A Manifesto For Radical Inclusion
Intro by Giving Care Team:
A new philosophy around the support of people with changing cognitive abilities is needed; dementia patients are especially prone to the harms of stigma, stereotype, and segregation. Below, Dr. Al Power proposes a manifesto for all to read and act on.
The hallmark of this philosophy is that we not only stop putting the illness before the person; we actually relegate it to a place where it is no longer a barrier to inclusion and engagement in all things. Here are a few of the precepts that immediately come to mind:
- The person will not be stereotyped or stigmatized—not by a diagnosis of dementia, nor by the age of onset, type of pathology, or any system of staging.
- All opportunities for living should enable diverse engagement, and people should not be segregated due to the label of dementia (or the stage).
- All opportunities for social interaction should enable a similar degree of diverse engagement.
- Different cognitive abilities should be given the same status as other differently-abled adults, with legal protection and workplace concessions to help keep any person gainfully employed who can reasonably do so.
- Those who are unable to be gainfully employed should have access to volunteer opportunities that meet her/his desires and abilities, and to access a full range of civic, leisure, educational, and aesthetic experiences.
- Every person has a right to know her/his diagnosis, and all discussions around aspects of medical treatment should involve the person, physically present, with all attempts made to communicate the information and ascertain one’s preferences.
- Capacity in any decision should be presumed first unless proven otherwise, and incapacity for one decision should not automatically determine incapacity for other decisions without a more thorough and nuanced investigation.
- No national plan or policy discussions should take place without the input of several representative people living with the diagnosis. There should be no tokenism; rather, the same sized contingent that would reasonably represent any other interest group in a policy discussion.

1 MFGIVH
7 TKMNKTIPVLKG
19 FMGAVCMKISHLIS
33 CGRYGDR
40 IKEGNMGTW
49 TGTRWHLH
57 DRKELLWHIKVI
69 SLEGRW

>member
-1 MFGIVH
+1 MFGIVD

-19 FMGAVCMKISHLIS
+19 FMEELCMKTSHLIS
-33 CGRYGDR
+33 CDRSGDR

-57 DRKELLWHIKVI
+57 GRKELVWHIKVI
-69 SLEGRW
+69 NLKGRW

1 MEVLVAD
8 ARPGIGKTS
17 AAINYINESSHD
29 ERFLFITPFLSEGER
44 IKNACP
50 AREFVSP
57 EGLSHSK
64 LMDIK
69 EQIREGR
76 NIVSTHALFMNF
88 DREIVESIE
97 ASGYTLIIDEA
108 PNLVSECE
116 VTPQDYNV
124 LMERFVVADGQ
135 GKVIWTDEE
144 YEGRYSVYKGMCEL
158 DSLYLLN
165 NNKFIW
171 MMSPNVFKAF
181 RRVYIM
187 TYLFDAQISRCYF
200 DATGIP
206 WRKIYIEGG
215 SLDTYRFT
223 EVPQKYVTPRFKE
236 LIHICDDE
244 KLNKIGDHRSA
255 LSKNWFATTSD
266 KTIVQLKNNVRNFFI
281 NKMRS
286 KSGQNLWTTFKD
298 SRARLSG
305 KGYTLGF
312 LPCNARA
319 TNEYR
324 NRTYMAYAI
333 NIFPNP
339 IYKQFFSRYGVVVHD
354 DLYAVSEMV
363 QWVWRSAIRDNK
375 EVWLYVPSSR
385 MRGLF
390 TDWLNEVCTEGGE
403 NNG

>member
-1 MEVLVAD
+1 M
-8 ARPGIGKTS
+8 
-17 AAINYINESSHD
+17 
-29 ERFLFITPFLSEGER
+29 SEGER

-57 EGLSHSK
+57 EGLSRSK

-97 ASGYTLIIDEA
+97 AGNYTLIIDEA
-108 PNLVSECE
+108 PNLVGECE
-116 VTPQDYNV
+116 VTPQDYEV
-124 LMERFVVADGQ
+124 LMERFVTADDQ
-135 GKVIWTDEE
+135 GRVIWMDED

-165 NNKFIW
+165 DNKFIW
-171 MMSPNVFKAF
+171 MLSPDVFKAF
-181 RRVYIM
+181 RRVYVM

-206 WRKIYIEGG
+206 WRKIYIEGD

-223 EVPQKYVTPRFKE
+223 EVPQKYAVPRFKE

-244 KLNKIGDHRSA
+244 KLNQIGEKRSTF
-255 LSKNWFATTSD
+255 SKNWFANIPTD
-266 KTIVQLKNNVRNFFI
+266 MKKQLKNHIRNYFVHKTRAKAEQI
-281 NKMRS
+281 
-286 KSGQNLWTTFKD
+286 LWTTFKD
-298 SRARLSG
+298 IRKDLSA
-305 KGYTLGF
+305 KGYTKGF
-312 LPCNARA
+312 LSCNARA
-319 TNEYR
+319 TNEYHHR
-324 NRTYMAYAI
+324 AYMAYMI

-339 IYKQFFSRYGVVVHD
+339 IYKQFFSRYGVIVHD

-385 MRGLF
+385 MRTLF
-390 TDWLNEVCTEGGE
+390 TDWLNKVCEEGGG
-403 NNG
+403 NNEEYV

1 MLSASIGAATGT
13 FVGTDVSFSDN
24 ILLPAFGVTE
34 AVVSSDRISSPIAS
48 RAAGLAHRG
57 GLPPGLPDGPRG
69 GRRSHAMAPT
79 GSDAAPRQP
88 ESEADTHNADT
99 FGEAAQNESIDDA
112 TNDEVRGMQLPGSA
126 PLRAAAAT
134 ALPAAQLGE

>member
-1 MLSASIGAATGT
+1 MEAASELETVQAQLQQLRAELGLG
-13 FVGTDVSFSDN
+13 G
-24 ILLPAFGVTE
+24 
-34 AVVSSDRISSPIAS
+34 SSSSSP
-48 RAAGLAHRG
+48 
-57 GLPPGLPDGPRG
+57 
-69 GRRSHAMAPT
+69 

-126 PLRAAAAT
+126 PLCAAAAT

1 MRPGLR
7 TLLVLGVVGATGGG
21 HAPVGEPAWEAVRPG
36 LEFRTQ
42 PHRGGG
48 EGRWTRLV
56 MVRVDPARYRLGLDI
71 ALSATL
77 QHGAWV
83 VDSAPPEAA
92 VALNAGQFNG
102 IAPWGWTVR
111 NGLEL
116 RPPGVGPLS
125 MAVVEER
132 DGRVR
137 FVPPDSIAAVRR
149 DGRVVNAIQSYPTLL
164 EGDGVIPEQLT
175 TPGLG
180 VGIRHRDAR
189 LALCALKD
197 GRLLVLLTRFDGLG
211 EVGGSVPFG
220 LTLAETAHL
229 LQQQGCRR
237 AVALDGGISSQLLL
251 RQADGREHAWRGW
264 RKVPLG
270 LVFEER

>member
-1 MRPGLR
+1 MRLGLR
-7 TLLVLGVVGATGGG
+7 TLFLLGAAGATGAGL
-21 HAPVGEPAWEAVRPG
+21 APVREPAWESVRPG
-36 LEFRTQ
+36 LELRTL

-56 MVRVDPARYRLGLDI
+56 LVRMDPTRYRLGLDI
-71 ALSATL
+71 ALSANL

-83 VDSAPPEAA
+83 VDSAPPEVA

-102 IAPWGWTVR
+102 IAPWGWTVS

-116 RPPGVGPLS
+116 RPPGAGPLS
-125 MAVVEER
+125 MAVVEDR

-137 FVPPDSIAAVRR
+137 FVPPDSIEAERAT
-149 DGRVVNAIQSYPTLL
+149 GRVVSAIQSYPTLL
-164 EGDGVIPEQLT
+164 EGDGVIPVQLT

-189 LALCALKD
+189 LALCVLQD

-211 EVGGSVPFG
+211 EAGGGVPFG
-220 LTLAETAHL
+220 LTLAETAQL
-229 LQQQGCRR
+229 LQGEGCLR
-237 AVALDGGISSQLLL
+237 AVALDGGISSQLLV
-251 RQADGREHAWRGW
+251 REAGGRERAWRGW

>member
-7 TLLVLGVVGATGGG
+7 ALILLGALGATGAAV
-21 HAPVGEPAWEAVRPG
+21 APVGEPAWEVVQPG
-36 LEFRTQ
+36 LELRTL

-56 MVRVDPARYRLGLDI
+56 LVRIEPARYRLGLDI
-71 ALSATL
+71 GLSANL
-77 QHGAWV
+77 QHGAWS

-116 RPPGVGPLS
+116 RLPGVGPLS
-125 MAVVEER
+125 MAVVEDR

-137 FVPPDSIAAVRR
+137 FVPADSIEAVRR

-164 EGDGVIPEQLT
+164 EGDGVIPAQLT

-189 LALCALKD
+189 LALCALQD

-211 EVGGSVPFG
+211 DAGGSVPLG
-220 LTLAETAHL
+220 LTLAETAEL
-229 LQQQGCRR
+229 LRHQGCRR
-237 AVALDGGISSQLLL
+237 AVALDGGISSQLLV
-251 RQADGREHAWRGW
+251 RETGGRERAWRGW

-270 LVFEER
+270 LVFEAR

- All ethics committees convened to review proposed research should include representation by people living with the diagnosis.
- Ideally, people living with the diagnosis should inform research of all types—to reflect on the goals and give an opinion as to whether they feel the nature of the research would be of benefit to society at large.
- Communities must retool to become more inclusive of people living with different cognitive abilities (much in the way ADA has changed access for those with different physical abilities—but along the lines of “cognitive ramps,” as I discuss in my talks and writing). And once again, such planning needs to include a fair representation of people living with the diagnosis.
- Education should target not only professional staff and family members, but also the community at large, in order to better accommodate successful community inclusion.
- Education needs to be holistic, proactive, and strengths-based, and focus on wellness, not simply illness. Ideally, people living with the diagnosis should have an opportunity to vet course syllabi on the topic and to actively participate in the teaching.
- Educational conferences should make every attempt to include people living with the diagnosis—on planning committees, as speakers, and as volunteers or paid staffers.
- Stigmatized language regarding the person should be regarded to be as unacceptable as similar language that has been banned from use for other groups, defined by their race, creed, nationality, illness, or ability.
As Daniella Greenwood of Arcare Aged Care once said to me, “At its core, everything is relational.” The separation of people living with a diagnosis of dementia from all facets of life not only marginalizes, stigmatizes, and disempowers them, it also catastrophically disrupts this central relational dynamic, either by severing important relationships, or by reframing them within an unhealthy power dynamic of “carer-sufferer,” which denies opportunities for meaning and growth and leads to excess disability.
This article first appeared on changingaging.org.
Written by Dr. Al Power
About Dr. Al Power, Guest Blogger
Al Power is a geriatrician, author, musician, and an international educator on transformational models of care for older adults, particularly those living with changing cognitive abilities. You can follow his speaking schedule at alpower.net